Researchers from the Washington State University found that berries and fruits can turn a white fat into its calorie-burning form, which is the beige fat. These findings have provided a new insight into the research sector involved in the management of obesity.
The study published in the International Journal of Obesity, used female mice to determine the effects of fruit ingestion to resveratrol levels. The mice were placed in a high fat diet and a group was given resveratrol amounting to 12 ounces of fruit per day. After the experiment, the researchers found that those who received resveratrol did gain weight but the increase was 40 percent less compared to those who were not administered with resveratrol. The mice that received 0.1 percent of resveratrol exhibited a process that converted excessive amounts of white fat to beige fat, which burns calories, said Min Du, professor of animal sciences and Songbo Wang, a visiting scientist.
Du further explained that experts used to think that only two types of fat exist. The first type is white fat, which serves as the storage of lipids that are stored as energy. The second type is the brown fat, which burns the lipids to generate heat. A third type of fat - beige fat - was discovered by scientists several years ago. This type of fat is classified between the first two classes, but is said to have originated from white fat and undergo a process called "browning," giving it its beige color. The conversion of white fat to beige fat is partially responsible for reducing obesity risks. Resveratrol can help to hasten the conversion process as it boosts the mechanisms of browning, said Du.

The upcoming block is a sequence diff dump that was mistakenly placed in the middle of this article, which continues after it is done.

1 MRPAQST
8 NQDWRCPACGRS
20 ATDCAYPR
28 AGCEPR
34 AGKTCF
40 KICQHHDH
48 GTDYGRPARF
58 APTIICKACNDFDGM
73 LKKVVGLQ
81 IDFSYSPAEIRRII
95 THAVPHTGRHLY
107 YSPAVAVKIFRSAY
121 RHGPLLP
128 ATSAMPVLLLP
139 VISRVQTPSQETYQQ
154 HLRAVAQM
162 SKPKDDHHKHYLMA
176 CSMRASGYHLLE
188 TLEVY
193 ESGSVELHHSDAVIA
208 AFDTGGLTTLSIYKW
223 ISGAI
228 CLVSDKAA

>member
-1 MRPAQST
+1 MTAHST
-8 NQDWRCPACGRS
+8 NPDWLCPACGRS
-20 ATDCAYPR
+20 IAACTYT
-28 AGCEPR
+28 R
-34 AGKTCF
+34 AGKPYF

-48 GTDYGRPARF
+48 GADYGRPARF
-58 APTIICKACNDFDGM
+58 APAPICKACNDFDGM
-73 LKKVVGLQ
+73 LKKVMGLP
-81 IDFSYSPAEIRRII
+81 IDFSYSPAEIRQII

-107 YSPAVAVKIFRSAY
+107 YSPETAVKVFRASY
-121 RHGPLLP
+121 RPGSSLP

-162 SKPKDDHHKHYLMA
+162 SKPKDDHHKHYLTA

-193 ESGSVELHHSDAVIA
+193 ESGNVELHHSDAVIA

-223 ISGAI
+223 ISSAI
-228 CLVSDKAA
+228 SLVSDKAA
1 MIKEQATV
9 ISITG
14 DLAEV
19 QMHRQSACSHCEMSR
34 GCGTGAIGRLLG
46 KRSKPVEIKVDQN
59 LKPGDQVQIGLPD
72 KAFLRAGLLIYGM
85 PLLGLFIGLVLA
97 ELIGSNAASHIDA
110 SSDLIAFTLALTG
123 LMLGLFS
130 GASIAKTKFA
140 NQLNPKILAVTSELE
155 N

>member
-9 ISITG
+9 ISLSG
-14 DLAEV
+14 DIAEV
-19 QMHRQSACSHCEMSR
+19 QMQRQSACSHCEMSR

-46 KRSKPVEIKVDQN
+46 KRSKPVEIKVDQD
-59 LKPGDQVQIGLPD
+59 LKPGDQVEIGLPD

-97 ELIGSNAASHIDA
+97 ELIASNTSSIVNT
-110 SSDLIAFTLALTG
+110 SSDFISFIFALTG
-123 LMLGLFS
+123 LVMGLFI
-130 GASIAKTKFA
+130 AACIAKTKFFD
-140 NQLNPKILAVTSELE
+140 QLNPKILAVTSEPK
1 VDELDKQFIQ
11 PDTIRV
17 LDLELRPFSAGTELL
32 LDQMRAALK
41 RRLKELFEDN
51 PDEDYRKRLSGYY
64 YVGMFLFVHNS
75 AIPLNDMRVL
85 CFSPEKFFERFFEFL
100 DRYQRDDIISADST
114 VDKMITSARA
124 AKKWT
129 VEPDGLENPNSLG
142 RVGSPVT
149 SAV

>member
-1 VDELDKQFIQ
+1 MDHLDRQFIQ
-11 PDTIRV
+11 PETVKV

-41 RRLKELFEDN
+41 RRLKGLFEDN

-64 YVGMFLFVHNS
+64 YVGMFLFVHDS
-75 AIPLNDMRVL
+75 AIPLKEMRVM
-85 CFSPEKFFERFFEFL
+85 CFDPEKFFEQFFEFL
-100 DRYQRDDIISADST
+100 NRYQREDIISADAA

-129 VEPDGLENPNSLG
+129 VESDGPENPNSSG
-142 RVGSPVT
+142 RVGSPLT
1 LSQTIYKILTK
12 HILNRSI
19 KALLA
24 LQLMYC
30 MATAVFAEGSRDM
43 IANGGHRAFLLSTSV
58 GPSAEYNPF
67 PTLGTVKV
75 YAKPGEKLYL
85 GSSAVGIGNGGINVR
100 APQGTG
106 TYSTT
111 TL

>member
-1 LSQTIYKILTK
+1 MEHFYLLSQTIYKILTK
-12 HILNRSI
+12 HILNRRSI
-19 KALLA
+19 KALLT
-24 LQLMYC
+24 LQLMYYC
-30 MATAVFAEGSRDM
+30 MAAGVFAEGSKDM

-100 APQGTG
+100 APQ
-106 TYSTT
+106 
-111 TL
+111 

Resveratrol has been recognized as a natural agent for delaying aging and combating cancer, Alzheimer's disease, cardiovascular problems and diabetes; however, clear evidence regarding these claims are yet to be established.
Resveratrol can be found is all kinds of fruits, but the sources that contain the highest amounts are blueberries, raspberries, strawberries, apples and grapes. Twelve ounces, just like in the experiment, is equivalent to two to three servings daily. Wines contain resveratrol too; however, very little amounts are noted and the insoluble polyphenols in it are filtered during the winemaking process. Du advises those who want to have their intake of resveratrol and fiber to just eat the entire fruit.
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